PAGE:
Peabody native Roxanne VanGundy did not believe after her boss asked, more than four years ago, “What are your career goals,” that in a short time she would be living them.
VanGundy, who was an emergency dispatcher in Emporia, and her husband, Brett, a corrections officer, visited Alaska before 2010 to see Amanda Wedel and Calvin Carr, both of Peabody, who were stationed in Alaska.
“When we got back home from that trip, we knew we had to go back and live there. Watching episodes of ‘Alaska State Troopers’ did not help,” she said. “I had thrown around the idea for a while, but I never thought it would happen.
“It was an awesome dream come true. I want people to see you can be from a small town and go off and see the world and make your dreams happen.”
Over the next year, VanGundy would interview with the Alaskan Troopers, receive a job offer, and follow her goal to the northernmost portion of the United States. Once there she learned life was entirely different where it snows 8 months out of the year.
Now 4½ years later, they are moving back to Emporia to be closer to home.
“We’re going back to our old jobs but hope to visit friends in Alaska often,” VanGundy said. “It’s like we have two homes now.”
She said coming home will be an adjustment, like living in Alaska was.
“Mandy Wedel was instrumental in helping us get started and through those first few months,” she said. “I like the cold so that didn’t really bother me.”
They settled down 12 miles outside of Fairbanks in a town called North Pole.
“The kids in my life thought that was very cool,” VanGundy said. “There was a huge Santa statue in town.”
Adjusting to the cold was not as big of a hassle as adjusting to the 22 to 23 hours per day of light in the summer, and 22 to 23 hours of dark per day in the winter.
“When you try and live life in a place that’s -45 degrees, it makes simple things more difficult, but people there help you because they know it’s a harsh lifestyle,” she said. “What I found the most difficult was dealing with the constant daytime. I didn’t mind it when it was dark, but at 1 a.m. and it’s still light outside it’s hard to adjust and sleep because it doesn’t feel like night.”
Another big adjustment was the wildlife, she said.
“In Alaska animals are open to roam, so it’s not uncommon to wake up and have a moose standing in your front yard,” she said. “It was always easy as a dispatcher to tell when people were newcomers because they would always call about moose being in their yards. They’re pretty docile if you give them space, but they can be pretty mean especially if you mess with their babies.”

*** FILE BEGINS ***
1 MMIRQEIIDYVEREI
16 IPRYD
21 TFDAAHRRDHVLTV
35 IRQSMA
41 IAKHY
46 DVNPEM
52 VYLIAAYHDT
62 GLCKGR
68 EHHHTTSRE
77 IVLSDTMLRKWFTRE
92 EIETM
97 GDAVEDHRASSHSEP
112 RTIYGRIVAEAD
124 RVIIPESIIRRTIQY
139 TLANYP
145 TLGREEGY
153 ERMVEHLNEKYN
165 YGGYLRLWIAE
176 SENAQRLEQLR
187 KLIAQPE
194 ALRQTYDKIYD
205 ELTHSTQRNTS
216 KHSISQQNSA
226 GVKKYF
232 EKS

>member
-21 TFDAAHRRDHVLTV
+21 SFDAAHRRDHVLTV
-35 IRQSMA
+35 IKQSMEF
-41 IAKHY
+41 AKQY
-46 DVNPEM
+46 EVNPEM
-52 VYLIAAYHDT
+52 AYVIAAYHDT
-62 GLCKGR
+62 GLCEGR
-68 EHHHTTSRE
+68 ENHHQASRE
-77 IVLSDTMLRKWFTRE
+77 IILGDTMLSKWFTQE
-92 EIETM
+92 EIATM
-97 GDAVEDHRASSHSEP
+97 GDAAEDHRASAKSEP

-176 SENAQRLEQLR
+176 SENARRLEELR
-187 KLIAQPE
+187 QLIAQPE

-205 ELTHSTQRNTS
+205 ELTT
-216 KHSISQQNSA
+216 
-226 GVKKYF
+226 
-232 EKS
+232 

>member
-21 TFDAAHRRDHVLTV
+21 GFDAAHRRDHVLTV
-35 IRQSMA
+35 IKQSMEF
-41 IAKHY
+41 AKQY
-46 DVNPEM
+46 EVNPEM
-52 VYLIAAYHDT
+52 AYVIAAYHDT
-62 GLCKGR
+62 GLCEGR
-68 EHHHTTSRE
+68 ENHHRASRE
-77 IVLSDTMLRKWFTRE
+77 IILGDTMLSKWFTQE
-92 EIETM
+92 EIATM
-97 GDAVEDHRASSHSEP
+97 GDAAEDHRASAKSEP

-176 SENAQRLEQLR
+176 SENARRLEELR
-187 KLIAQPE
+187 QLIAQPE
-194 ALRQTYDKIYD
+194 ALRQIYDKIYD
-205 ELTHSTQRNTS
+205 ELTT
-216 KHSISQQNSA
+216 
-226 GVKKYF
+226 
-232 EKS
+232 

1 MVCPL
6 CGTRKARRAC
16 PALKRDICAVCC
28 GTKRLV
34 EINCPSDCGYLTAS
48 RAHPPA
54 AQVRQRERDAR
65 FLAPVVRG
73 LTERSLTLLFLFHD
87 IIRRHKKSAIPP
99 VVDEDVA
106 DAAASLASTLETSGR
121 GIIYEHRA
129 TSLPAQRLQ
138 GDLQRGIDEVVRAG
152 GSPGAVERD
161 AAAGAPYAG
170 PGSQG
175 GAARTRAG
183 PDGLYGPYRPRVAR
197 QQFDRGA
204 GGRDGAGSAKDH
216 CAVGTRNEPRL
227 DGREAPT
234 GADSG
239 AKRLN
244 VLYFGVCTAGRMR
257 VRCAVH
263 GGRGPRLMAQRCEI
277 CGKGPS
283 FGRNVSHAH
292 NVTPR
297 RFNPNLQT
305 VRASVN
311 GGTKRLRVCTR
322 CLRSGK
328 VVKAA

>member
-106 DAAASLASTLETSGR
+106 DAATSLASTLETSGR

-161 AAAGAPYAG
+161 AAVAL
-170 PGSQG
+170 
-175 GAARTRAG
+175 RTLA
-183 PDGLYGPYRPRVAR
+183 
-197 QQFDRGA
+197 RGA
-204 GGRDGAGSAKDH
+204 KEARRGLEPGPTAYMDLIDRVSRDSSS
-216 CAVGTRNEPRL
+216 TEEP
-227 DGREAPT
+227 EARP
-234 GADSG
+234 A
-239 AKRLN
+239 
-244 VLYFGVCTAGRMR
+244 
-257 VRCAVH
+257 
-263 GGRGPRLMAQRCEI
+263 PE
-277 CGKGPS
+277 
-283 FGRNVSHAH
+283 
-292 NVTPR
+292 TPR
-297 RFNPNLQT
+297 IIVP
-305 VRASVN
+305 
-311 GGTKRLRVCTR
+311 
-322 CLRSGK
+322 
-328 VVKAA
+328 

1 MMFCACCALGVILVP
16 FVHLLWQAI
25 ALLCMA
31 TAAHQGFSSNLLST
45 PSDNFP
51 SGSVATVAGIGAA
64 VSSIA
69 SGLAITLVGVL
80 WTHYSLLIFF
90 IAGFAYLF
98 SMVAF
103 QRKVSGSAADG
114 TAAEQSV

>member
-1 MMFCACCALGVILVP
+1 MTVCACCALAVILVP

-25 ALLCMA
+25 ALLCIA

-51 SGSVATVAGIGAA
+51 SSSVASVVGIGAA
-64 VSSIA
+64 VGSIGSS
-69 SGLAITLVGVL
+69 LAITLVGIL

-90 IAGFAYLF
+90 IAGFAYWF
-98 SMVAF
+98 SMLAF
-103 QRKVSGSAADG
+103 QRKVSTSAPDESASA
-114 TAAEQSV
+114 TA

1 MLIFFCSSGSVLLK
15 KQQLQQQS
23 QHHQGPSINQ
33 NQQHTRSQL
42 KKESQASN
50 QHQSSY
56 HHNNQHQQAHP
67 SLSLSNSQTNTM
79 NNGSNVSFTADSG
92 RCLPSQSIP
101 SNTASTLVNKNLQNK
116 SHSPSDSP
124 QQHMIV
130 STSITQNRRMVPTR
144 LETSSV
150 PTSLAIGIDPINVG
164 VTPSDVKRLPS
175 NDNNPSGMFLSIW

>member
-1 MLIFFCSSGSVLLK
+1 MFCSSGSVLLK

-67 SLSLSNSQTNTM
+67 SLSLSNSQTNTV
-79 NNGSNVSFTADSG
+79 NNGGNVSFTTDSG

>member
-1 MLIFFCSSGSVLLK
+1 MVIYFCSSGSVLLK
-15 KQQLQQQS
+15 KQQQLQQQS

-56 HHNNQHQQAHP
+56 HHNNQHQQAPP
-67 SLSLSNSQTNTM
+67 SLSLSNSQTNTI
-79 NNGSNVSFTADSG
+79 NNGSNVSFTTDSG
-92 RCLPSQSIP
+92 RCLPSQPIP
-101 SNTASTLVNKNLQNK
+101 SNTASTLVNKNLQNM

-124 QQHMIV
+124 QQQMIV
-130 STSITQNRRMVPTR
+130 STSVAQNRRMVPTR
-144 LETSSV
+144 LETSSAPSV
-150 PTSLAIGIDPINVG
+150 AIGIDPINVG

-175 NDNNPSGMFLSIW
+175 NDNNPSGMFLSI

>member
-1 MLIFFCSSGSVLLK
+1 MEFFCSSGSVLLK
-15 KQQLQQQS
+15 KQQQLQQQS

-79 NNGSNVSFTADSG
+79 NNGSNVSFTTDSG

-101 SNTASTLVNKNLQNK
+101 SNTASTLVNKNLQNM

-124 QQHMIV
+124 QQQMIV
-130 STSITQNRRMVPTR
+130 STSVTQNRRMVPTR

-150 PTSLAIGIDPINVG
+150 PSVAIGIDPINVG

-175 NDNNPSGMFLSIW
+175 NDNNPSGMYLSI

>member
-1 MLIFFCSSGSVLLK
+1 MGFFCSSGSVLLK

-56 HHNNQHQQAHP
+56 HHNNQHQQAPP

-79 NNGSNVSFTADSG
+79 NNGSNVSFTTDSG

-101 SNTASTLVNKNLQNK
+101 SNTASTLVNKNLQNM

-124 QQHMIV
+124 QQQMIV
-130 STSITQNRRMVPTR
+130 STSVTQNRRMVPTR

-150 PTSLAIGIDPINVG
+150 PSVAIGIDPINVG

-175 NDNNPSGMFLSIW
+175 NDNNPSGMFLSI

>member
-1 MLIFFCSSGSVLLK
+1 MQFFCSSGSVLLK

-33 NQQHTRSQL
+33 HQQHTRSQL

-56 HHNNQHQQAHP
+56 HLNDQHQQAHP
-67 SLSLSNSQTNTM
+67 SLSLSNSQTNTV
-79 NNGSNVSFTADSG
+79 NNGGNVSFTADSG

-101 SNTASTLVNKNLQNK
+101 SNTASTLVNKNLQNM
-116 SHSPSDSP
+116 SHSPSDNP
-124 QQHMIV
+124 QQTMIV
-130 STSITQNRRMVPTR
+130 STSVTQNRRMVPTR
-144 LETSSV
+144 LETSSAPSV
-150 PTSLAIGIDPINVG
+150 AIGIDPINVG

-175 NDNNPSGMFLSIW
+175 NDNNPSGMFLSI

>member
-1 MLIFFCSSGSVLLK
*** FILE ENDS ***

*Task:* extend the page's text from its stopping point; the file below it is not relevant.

Moose were an everyday common occurrence to VanGundy, in fact her strangest dispatch call involved a moose.
“About three years ago we had a call of a moose that was walking on the icy river,” she said. “The moose eventually fell in a soft spot and went into the water. Onlookers tried to lasso the moose and pull it ashore. This was a bad idea because moose get severe anxiety when they are in high stress situations and it often kills them. This time though they rescued the moose and pulled it to safety.”
After the moose was ashore, onlookers could not get close enough to the moose to get the lasso off.
“We continued to get calls about the moose for years still with the lasso around her neck,” Van Gundy said. “The last call I got about her was around Christmas so it’s nice to know she’s still out there.”
She said it was more common to get strange calls in Alaska than in Emporia.
“When people do something up there they go all out, a lot of calls are just different because it’s a different environment,” she said.
Dispatch in Alaska was also different in other ways. VanGundy was in charge of dispatch for around 50 troopers and other law enforcement officers at her post. She would receive around 100 calls per 8-hour shift.
“Our dispatch was the base for all of northern Alaska and the Kodiak Islands,” she said. “A lot of the time I would dispatch for places I’ve never seen. You just have to learn and remember and rely on maps.”
That was the most difficult part of dispatch in Alaska, VanGundy said.
“A lot of the area was unpopulated,” she said. “We covered a large space with not so many people. It’s just like the show ‘Alaska State Troopers.’”
VanGundy got to know the show very well after arriving in Alaska because a producer and cameraman was assigned to their post at all times to film the show.
“Other crews would go out with the officers, but they would be there when calls came in,” she said.
Coming home, the couple is looking forward most to good food and fresh produce, after having the majority of their food trucked into their area from Anchorage.
“Food shipments would come into Anchorage and grocery stores would go through and pick out what they wanted then truck the rest across the state,” VanGundy said. “By the time things reached us they weren’t the freshest and often went bad very quickly.”